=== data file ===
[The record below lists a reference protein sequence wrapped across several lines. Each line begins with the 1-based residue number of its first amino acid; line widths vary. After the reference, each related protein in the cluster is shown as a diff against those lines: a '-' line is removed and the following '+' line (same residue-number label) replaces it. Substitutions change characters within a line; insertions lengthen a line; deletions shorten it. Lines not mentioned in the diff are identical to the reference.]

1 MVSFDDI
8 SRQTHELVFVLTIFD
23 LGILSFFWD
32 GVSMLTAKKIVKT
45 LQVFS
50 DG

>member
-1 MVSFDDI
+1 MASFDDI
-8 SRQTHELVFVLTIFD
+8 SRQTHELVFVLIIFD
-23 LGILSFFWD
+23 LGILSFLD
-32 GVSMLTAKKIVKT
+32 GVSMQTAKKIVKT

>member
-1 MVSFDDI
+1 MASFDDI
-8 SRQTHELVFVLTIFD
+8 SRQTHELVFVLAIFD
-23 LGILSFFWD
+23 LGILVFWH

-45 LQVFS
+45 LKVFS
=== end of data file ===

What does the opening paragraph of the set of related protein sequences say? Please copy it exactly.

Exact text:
[The record below lists a reference protein sequence wrapped across several lines. Each line begins with the 1-based residue number of its first amino acid; line widths vary. After the reference, each related protein in the cluster is shown as a diff against those lines: a '-' line is removed and the following '+' line (same residue-number label) replaces it. Substitutions change characters within a line; insertions lengthen a line; deletions shorten it. Lines not mentioned in the diff are identical to the reference.]